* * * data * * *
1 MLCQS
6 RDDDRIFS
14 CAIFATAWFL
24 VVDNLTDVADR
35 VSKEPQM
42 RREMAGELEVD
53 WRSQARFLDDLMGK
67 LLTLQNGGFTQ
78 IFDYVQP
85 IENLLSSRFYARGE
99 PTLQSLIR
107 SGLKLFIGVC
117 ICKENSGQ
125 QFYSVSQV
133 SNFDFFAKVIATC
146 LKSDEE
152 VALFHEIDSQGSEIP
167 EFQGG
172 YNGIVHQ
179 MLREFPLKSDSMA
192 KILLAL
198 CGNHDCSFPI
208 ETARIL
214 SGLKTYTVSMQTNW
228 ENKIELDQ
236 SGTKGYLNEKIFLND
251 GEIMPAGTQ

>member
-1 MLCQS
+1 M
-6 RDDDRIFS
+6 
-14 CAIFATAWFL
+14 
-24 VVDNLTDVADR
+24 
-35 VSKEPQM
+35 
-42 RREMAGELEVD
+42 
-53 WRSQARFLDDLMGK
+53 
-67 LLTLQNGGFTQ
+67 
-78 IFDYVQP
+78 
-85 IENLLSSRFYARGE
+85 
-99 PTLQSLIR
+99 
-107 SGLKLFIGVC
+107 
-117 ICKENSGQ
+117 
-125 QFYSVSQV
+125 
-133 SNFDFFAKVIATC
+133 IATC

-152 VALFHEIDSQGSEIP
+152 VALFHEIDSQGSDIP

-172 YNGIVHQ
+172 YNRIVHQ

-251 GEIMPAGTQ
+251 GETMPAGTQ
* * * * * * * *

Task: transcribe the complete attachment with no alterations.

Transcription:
1 MLCQS
6 RDDDRIFS
14 CAIFATAWFL
24 VVDNLTDVADR
35 VSKEPQM
42 RREMAGELEVD
53 WRSQARFLDDLMGK
67 LLTLQNGGFTQ
78 IFDYVQP
85 IENLLSSRFYARGE
99 PTLQSLIR
107 SGLKLFIGVC
117 ICKENSGQ
125 QFYSVSQV
133 SNFDFFAKVIATC
146 LKSDEE
152 VALFHEIDSQGSEIP
167 EFQGG
172 YNGIVHQ
179 MLREFPLKSDSMA
192 KILLAL
198 CGNHDCSFPI
208 ETARIL
214 SGLKTYTVSMQTNW
228 ENKIELDQ
236 SGTKGYLNEKIFLND
251 GEIMPAGTQ

>member
-1 MLCQS
+1 M
-6 RDDDRIFS
+6 
-14 CAIFATAWFL
+14 
-24 VVDNLTDVADR
+24 
-35 VSKEPQM
+35 
-42 RREMAGELEVD
+42 
-53 WRSQARFLDDLMGK
+53 
-67 LLTLQNGGFTQ
+67 
-78 IFDYVQP
+78 
-85 IENLLSSRFYARGE
+85 
-99 PTLQSLIR
+99 
-107 SGLKLFIGVC
+107 
-117 ICKENSGQ
+117 
-125 QFYSVSQV
+125 
-133 SNFDFFAKVIATC
+133 IATC

-152 VALFHEIDSQGSEIP
+152 VALFHEIDSQGSDIP

-172 YNGIVHQ
+172 YNRIVHQ

-251 GEIMPAGTQ
+251 GETMPAGTQ